Support Hyperallergic’s independent arts journalism.
The ongoing COVID-19 crisis is keeping millions isolated indoors. That includes the staff of Hyperallergic, all of whom are currently working from home. With so much downtime off-hours, our writers and editors have had more opportunities to catch up with what’s been streaming. We thought we’d share what we’ve been watching. Here are our recommendations, encompassing documentaries, TV, YouTube videos, shorts and features, classic and contemporary films, and more.
I started this with hesitation. I mean, how interesting could a docuseries about people scamming the McDonald’s Monopoly game really be? But I quickly became a binge watcher, finishing all six hour-long episodes in two days, and I’m currently almost done with the related podcast. It’s a wild ride that includes the mob, the FBI, and characters who seem like they could’ve easily walked off the boardwalk in Atlantic City or a Florida golf course. You’ll fall in love with Robin Colombo (and her fashion sense), the sincerity of Gloria Brown, the colorful and bubbly energy of Doug Matthews, and the strange psychology of a large family that has a lot to say about one another.
If it wasn’t for 9/11, this story would be more widely known (it broke right before the attacks). Now you have the opportunity to catch up. It doesn’t feel like a commercial for McDonald’s, the FBI, or anyone else, but a good story that makes you question who the victim actually is. —Hrag Vartanian
Joe Pera Talks With You
“Rain rapping on windows has got to be the #4 most soothing sound. Milk being poured into a glass is close behind. Whole milk is especially soothing. But then again, most liquid pours are. Watching liquids flow from a large container to a small container is a delight. Don’t talk to me until I’ve had my morning coffee! Just kidding; I’m happy to talk anytime.”
This is my favorite series on television right now, and the recently aired second season takes its singular treatment of everyday life to a new level. Joe Pera, a beautiful, simple man with a soothing voice and manner, shepherds viewers through the most mundane subjects with an almost supernatural magnetism. Beautifully shot, incredibly funny, acted with incredible nuance, gentle in a way too few things are, and all packed into 11-minute episodes, any given installment is the perfect way to alleviate your anxieties, if only for a short time. —Dan Schindel
The fourth season of Better Things is currently airing, and I’ve been devoting my Friday nights to watching it. Following a single mother (played by creator Pamela Adlon) and her three daughters, it’s a rare gem in television. In addition to being very funny, it’s its quieter, unexpected moments, such as when it devotes entire scenes to Adlon cooking elaborate meals for her family. A fair warning that the girls can be insufferable at times, but then again, so was I when I was young. —Elisa Wouk Almino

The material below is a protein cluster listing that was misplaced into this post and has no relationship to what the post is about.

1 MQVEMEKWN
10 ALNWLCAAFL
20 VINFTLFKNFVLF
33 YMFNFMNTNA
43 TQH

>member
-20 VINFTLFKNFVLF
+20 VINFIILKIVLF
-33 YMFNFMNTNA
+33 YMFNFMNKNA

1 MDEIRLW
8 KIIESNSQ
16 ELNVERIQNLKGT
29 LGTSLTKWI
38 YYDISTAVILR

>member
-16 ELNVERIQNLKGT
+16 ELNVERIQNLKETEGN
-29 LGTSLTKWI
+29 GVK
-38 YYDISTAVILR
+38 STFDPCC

On My Block
Sometimes you just need a complete distraction, or at least I do. These days, I’ve been taking a break from cinema and indulging in more lighthearted fare, such as this series created by Eddie Gonzalez, Jeremy Haft, and Lauren Iungerich. Best described by a friend of mine as “sort of like Degrassi, but set in the hood,” it follows a close-knit group of teens in the fictional LA neighborhood of Freeridge, where a relatable ensemble of Black and brown families are doing what they can to get by, even as the ripple effects of dueling gangs constantly get in the way.
Headstrong Monse (Sierra Capri) and secret soft boy Cesar (Diego Tinoco) recall a modern-day Romeo and Juliet, while the delightfully eccentric Jamal (Brett Gray), not-so-secret soft boy Ruby (Jason Genao), and Jasmine (low key the best of them all, played Jessica Marie Garcia) are similarly navigating the ups and downs of being a teen in a neighborhood where you’re lucky to have an actual childhood. At times heartbreaking and at other times hella corny, On My Block won me over early, and on many occasions it’s kept me up late, eager to see how things play out. —Dessane Lopez Cassell
Thus far, I’ve succumbed to hate-watching Netflix’s reality dating series Love Is Blind, but this weekend I plan to get to some of the classic films I’ve been meaning to watch. First on the list is Eve’s Bayou (1997), Kasi Lemmons’s classic of Black American cinema. Set during a sweltering Louisiana summer, the film observes the tribulations of a Creole family, as 10-year-old Eve’s (Jurnee Smollett) ideas around her affluent upbringing slowly unravel. She grows closer to her psychic aunt as she explores killing her adulterous father (Samuel L. Jackson) with voudou. —Jasmine Weber
On Amazon Video
You need some steely patience to persevere before this sci-fi series gets going, but once it does, you’ll see it’s worth the wait. There is political intrigue galore among myriad factions, plus a bevy of interesting characters, who fully develop over time (and are not stereotypes). What holds all the strings together, in tension that slowly ratchets higher each season, is the intrusion of an alien species (or two) that presents an existential threat to humankind, but also presents the opportunity for new technological leaps. It has decent action sequences, brilliant visuals, and excellent acting. Each successive season is better than the previous one. The only failure is one Martian pilot’s ridiculously bad Southern accent, which sounds like it was learned from a glitchy machine. —Seph Rodney